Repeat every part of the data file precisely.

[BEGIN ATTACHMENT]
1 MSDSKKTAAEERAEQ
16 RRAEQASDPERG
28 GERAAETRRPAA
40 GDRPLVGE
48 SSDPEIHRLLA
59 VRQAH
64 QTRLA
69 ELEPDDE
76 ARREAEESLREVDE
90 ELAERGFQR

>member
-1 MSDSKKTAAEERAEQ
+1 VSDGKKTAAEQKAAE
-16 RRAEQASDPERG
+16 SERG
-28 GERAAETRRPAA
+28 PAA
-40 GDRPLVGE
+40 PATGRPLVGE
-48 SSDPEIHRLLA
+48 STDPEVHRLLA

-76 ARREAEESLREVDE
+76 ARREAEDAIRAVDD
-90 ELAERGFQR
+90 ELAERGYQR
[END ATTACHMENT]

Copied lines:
1 MSDSKKTAAEERAEQ
16 RRAEQASDPERG
28 GERAAETRRPAA
40 GDRPLVGE
48 SSDPEIHRLLA
59 VRQAH
64 QTRLA
69 ELEPDDE
76 ARREAEESLREVDE
90 ELAERGFQR

>member
-1 MSDSKKTAAEERAEQ
+1 VSDGKKTAAEQKAAE
-16 RRAEQASDPERG
+16 SERG
-28 GERAAETRRPAA
+28 PAA
-40 GDRPLVGE
+40 PATGRPLVGE
-48 SSDPEIHRLLA
+48 STDPEVHRLLA

-76 ARREAEESLREVDE
+76 ARREAEDAIRAVDD
-90 ELAERGFQR
+90 ELAERGYQR